Activists Say Airstrike in North Syria Kills 14
BEIRUT - Anti-regime activists say a government airstrike on a town in north Syria has killed 14 people, including two women and eight children.
The Britain-based Syrian Observatory for Human Rights said the 14 were killed in a strike Friday on the town of al-Safira, south of the northern city of Aleppo.
An activist who spoke anonymously because of security reasons gave the names of the dead and said the government often strikes the town because rebels are attacking a large military complex on its outskirts.
Rebels clashed with soldiers there on Friday, he said.
Activists say the regime often takes revenge for rebel advances by bombing residential areas. They say more than 40,000 have been killed in Syria since the start of the uprising against President Bashar Assad in March 2011.
THIS IS A BREAKING NEWS UPDATE. Check back soon for further information. AP's earlier story is below.
Syrian rebels stepped up their siege of a military base in north of the country Friday as government warplanes bombed surrounding areas to support the defenders, activists said.
The fighting around Mannagh airbase near the Turkish border came as foreign ministry officials in Ankara said two Syrian air force generals had defected and crossed the border.
Rebels have been advancing in different areas in northern Syria, capturing several bases in and around the embattled city of Aleppo in recent weeks.
"The fighting did not stop all night around Mannagh airport," said Aleppo-based activist Mohammed Saeed. He added that Syrian military warplanes bombed rebel positions around the camp in an attempt to take the pressure off the base.
The Britain-based Syrian Observatory for Human Rights said rebels reached the edge of the air base late Thursday and that heavy fighting continued into Friday.
The Observatory and Saeed also reported heavy clashes between troops and rebels in an around the Palestinian refugee camp of Handarat in Aleppo, Syria's largest city and commercial center, which opposition fighters have been trying for six months to capture.
Meanwhile, Russia's foreign minister said Moscow has proposed talks with the main Syrian opposition coalition, even though it had previously criticized Western countries for recognizing the group.
Sergey Lavrov told reporters that Russia has contacted the Syrian National Coalition for Opposition and Revolutionary Forces through the Russian Embassy in Egypt and "we expressed readiness to conduct a meeting" with coalition leader Mouaz al-Khatib.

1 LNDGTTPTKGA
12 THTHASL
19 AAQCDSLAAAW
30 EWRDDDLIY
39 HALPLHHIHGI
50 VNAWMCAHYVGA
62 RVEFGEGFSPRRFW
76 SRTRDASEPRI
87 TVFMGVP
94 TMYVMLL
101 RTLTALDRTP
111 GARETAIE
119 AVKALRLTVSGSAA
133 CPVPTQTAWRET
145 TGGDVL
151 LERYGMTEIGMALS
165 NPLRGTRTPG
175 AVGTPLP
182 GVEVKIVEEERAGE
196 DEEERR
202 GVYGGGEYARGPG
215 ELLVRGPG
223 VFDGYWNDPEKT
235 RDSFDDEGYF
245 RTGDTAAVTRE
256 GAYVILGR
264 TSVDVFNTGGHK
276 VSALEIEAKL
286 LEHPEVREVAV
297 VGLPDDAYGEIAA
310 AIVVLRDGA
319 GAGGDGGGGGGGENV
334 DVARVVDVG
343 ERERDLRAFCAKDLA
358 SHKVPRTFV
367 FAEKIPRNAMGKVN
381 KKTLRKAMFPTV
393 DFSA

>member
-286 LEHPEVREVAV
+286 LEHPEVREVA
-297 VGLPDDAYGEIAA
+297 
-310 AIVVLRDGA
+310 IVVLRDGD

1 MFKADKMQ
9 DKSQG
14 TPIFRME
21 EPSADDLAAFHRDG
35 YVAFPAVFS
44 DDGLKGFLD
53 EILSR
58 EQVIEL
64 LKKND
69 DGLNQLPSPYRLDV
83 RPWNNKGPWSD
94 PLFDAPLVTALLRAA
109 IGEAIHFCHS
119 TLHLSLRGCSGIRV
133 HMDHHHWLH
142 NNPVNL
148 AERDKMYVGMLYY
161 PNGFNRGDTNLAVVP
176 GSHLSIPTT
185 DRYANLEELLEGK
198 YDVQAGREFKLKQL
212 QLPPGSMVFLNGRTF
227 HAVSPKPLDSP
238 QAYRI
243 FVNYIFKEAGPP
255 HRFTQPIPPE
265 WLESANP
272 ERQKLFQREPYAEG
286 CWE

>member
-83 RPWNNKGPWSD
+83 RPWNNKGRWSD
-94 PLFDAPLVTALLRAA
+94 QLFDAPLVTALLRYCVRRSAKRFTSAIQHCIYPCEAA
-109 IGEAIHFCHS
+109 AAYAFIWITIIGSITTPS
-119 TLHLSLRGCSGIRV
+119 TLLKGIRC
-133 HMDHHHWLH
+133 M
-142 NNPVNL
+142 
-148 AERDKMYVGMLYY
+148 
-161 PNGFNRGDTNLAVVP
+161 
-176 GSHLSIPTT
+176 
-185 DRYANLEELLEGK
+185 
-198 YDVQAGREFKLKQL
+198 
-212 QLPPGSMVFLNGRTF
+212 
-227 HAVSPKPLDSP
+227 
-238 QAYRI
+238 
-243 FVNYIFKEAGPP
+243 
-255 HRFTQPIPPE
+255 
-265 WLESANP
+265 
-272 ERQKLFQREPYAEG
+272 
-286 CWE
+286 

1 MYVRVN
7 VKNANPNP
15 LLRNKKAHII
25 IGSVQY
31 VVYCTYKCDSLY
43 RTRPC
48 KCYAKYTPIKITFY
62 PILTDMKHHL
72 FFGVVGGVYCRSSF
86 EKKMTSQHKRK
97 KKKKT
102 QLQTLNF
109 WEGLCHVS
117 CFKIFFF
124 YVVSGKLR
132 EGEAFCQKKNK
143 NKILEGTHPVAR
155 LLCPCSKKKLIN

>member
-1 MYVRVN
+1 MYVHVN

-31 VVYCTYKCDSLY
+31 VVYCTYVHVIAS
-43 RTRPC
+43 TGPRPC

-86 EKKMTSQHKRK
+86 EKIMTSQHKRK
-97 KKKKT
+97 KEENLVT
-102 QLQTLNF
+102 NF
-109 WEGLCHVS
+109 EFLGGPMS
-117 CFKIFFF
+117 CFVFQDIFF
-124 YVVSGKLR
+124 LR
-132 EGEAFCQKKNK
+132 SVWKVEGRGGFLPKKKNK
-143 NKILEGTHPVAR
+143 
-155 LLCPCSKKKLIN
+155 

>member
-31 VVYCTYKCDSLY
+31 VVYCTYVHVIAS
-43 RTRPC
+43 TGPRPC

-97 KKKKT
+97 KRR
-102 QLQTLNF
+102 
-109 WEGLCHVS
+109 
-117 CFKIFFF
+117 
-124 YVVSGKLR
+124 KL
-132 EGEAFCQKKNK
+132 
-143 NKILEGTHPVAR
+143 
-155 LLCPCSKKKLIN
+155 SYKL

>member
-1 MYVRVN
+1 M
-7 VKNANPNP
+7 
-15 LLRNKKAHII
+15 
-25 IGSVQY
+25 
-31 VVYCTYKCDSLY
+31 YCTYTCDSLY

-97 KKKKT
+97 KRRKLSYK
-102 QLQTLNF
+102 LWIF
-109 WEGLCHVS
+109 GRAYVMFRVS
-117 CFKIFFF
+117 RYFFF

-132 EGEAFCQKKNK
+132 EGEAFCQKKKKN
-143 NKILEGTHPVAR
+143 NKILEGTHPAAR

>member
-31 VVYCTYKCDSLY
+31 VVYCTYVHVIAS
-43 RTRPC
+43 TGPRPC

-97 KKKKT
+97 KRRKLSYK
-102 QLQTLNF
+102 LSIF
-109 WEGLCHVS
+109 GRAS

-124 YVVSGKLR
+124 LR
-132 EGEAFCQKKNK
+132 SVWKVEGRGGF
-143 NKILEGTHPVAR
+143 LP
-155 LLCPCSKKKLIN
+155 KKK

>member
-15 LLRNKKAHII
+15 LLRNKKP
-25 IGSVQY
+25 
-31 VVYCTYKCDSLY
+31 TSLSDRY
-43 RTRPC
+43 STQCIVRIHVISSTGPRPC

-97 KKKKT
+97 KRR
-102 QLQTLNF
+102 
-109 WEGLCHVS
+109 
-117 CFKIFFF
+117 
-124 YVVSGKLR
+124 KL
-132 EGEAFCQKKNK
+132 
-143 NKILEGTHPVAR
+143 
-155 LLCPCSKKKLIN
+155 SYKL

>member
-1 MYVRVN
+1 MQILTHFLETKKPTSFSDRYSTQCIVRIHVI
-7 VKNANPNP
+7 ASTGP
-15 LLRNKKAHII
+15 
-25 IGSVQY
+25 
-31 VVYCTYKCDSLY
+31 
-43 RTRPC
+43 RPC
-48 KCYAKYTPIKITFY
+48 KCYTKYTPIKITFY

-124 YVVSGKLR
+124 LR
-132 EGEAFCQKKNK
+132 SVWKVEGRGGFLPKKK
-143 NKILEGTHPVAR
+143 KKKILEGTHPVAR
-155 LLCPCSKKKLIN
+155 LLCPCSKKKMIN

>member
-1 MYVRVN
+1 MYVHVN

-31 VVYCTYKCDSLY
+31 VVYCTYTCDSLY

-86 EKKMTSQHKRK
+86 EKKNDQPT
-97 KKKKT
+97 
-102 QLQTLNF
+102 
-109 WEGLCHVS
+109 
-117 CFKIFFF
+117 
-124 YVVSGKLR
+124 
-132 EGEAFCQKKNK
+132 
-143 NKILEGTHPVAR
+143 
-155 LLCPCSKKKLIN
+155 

The opposition leader al-Khatib quickly delivered an apparent snub: "If we don't represent the Syrian people why is he inviting us?" He called on Russia to demand that President Bashar Assad step down, "a main condition in any negotiations."
"The Syrian people haven't heard one fair word from Russia to the Syrian people, especially to the children, innocent people and civilians who are killed every day with Russian weapons," al-Khatib said in an interview with Al-Jazeera TV.
Russia has been one of Assad's strongest supporters and used its veto right alongside China at the U.N. Security Council to protect its old ally from international sanctions.
It has increasingly sought to distance itself from the Syrian strongman with top Russian officials, including President Vladimir Putin, making comments that suggest Russia is resigned to Assad losing power.
However, Russia continues to oppose calls for Assad's ouster, and has criticized Western countries for recognizing the opposition coalition, formed in November, as the legitimate representatives of the Syrian people. Moscow says this runs counter to agreements seeking to promote political transition in Syria.
In Beirut, airport officials said the U.N. envoy for Syria Lakhdar Brahimi left Lebanon to Dubai on his way to Moscow where is expected to discuss the Syria civil war with Russian officials later this week.
In Turkey, foreign ministry officials said Friday that the two defecting generals were "regional Syrian Air Force commanders" and are now in a camp where army defectors stay in the country.
They refused to give the generals' identities or say how they escaped from Syria. They spoke anonymously as they were not authorized to talk to the press.
The defection comes days after the commander of Syria's military police Maj. Gen. Abdul-Aziz Jassem al-Shallal defected to Turkey. Al-Shallal is among the most senior members of Assad's military to defect.
Dozens of Syrian generals have defected since the country's crisis began in March 2011.
In other parts of the country, the Observatory reported fighting and shelling in areas including some neighborhoods of the capital Damascus, its suburbs, the central province of Hama and Homs and the region of Quneitra on the edge of the Israeli-occupied Golan Heights.
The Observatory reported heavy clashes in the southern province of Daraa, mostly in the town of Busra al-Harir, and the Tel Shehab area near the border with Jordan.
Syrian rebels are fighting a 21-month-old revolt against President Bashar Assad's regime. Activists say more than 40,000 people have been killed in the crisis, which began with pro-democracy protests but has morphed into a civil war.
Associated Press Suzan Fraser contributed to this report from Ankara, Turkey.